For example, let’s imagine a relay team of Diggins, Caldwell, Stephen and Brooks, in that order. Then we’d look at how Diggins and Caldwell have performed against the remaining three in classic races, and how Stephen and Brooks have performed against the remaining three in freestyle races. What I settled on was taking the weighted average of the difference in percent back between each pair of skiers, with races weighted based on how recent they are.

So using the above example, we’d take Jessie Diggins and look at the difference in percent back between her and Randall, Sargent and Bjornsen in classic distance races, and then take the weighted average of those values, weighting recent events more heavily. Repeat for each Caldwell, Stephen and Brooks and then add up those four numbers. Voila! One way to think about this is that it is similar in spirit (though not in the technical details) to VORP in baseball.

Some obvious caveats: this methods cannot distinguish between the two classic legs and the two freestyle legs. So you don’t get any special consideration for skills at scrambling or anchoring. In that sense, order is only very loosely evaluated, amounting to just comparing techniques. In fact, once you decide who is doing the classic legs and who is doing the skating legs, my method will give you the same “score” for all of the four different orderings you could use. But it will help sort out issues of whether someone like Randall is more valuable skiing a classic leg or a skate leg.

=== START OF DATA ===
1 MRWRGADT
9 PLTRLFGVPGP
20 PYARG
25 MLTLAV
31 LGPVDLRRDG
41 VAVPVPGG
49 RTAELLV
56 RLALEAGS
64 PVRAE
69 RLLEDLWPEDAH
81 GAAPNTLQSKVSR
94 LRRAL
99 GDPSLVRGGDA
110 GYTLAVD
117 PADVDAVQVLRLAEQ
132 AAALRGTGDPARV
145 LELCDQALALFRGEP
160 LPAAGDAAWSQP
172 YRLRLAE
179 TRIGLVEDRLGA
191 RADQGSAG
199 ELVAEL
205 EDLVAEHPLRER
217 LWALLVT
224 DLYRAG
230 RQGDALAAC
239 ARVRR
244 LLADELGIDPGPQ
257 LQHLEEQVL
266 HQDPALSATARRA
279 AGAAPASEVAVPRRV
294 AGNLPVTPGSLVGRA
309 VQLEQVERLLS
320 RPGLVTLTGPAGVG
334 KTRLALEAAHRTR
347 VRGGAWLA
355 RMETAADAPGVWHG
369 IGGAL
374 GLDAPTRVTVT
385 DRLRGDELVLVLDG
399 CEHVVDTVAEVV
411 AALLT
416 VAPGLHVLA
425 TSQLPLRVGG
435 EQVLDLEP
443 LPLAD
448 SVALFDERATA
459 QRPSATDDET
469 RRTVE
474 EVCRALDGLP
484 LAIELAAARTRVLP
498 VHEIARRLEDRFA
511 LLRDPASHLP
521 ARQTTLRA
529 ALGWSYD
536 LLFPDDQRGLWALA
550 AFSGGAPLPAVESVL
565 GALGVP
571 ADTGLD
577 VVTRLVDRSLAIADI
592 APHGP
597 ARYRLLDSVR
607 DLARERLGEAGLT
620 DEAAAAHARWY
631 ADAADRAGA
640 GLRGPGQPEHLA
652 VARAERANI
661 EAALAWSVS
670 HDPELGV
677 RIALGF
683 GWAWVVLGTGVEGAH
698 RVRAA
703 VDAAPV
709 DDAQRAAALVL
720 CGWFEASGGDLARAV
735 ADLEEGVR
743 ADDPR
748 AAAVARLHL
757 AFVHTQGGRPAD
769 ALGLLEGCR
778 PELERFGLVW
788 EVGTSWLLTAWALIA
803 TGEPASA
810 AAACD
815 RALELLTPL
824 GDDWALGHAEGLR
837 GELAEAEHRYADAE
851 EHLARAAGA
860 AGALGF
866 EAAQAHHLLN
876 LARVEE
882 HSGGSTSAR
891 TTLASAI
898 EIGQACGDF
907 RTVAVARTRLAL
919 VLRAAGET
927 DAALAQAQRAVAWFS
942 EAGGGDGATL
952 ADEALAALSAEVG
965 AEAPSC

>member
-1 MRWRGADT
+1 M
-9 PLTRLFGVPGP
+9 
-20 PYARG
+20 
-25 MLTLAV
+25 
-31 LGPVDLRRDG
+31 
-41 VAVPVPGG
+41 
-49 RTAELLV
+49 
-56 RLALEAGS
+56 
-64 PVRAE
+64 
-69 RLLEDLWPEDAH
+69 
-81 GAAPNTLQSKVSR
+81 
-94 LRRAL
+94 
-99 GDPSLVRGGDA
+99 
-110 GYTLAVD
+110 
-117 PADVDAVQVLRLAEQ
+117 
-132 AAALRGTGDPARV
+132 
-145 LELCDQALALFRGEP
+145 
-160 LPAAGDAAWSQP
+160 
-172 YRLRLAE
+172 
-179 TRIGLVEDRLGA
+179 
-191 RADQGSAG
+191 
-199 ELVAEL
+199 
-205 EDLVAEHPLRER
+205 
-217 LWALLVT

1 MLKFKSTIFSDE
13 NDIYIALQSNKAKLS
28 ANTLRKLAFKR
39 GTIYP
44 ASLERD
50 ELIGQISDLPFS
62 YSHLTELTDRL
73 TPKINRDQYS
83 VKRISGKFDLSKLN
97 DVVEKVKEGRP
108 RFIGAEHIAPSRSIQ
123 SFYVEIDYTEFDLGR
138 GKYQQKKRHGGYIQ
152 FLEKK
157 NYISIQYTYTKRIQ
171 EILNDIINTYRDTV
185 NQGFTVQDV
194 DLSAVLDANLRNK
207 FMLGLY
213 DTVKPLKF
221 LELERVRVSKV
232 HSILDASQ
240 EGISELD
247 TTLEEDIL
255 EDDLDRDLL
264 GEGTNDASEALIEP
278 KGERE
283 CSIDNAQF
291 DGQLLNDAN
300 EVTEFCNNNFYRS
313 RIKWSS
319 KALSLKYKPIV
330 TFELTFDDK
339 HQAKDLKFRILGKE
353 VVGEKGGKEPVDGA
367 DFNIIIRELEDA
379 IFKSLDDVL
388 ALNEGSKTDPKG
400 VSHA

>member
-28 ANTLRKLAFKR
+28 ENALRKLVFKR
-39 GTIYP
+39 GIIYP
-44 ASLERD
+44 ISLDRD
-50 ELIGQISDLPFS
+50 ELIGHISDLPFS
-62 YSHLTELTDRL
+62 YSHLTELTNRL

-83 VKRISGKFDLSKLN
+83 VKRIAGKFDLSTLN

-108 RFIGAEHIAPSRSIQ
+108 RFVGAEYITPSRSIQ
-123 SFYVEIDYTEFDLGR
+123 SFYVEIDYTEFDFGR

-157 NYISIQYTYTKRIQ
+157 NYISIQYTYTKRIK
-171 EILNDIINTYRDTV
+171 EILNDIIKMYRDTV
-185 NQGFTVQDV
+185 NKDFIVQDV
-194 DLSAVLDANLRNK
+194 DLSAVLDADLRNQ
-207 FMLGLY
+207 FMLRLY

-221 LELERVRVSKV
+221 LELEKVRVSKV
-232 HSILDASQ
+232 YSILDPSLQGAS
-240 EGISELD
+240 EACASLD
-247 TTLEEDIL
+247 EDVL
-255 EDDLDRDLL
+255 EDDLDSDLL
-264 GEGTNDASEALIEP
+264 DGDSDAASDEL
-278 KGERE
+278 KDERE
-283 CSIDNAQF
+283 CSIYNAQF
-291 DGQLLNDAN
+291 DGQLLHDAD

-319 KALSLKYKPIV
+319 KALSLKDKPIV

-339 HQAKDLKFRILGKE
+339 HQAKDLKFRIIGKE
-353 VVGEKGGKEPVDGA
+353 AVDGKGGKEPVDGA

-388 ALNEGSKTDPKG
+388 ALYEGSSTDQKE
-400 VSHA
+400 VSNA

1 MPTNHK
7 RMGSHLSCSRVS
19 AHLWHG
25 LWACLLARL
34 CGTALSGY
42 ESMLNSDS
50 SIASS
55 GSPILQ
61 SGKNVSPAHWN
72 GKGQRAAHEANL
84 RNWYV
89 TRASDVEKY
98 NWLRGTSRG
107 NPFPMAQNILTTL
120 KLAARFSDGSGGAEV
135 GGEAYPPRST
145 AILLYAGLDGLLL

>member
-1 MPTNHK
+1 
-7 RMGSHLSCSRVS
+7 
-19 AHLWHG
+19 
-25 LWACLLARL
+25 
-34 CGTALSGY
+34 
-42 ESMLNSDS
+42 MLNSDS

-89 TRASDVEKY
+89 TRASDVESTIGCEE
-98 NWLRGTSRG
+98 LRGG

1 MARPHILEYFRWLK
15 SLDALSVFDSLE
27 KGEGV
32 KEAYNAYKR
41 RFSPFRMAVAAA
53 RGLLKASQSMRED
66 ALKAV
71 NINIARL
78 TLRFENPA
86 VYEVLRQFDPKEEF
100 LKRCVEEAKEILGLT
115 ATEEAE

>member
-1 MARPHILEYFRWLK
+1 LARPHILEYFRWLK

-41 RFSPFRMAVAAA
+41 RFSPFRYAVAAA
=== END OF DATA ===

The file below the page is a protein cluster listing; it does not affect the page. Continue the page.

Still, it’s fun to play with, and now that I’ve built it I can start using it on skiers from other countries…

The results are pretty unsurprising. The best team is basically what we saw last weekend: Randall and Bjornsen on the classic legs and Stephen and Diggins on the freestyle legs. The next best team simply swapped Randall and Diggins, having Randall skate and Diggins do a classic leg. The third best team starts to get kind of interesting. It has Stephen and Bjornsen doing the classic legs and Randall and Diggins skating.

You can also ask fairly fine grained questions, like “What’s the best team with Ida Sargent on it?” The answer in this case would be the team with Bjornsen and Sargent taking the classic legs and Randall and Stephen skating. Similarly, if you require that Holly Brooks be on the team, then once again you have to remove Diggins, but this time unsurprisingly you have to keep Randall on a classic leg and Brooks gets the freestyle leg vacated by Diggins.

Finally, one slightly surprising tidbit that fell out of this was that of the three (Brooks, Sargent and Caldwell), if you have to sub one of them in at the moment, the best option is Brooks.

Lillehammer: Young podium

What do I notice about the men’s podium from Saturday’s 15k classic race:

lillehammer_men_pod

 

Excepting Poltaranin, not much racing at this level between them. In fact, among the youngest men’s distance podiums I have on record (basically since the early 90’s):

lillehammer_men_dst_pod_age

 

Saturday’s race is that unusually low value in the lower right corner. As you can see, there’s nothing to suggest that this is the start of a dramatic trend, as the other ages this year have been all over the map.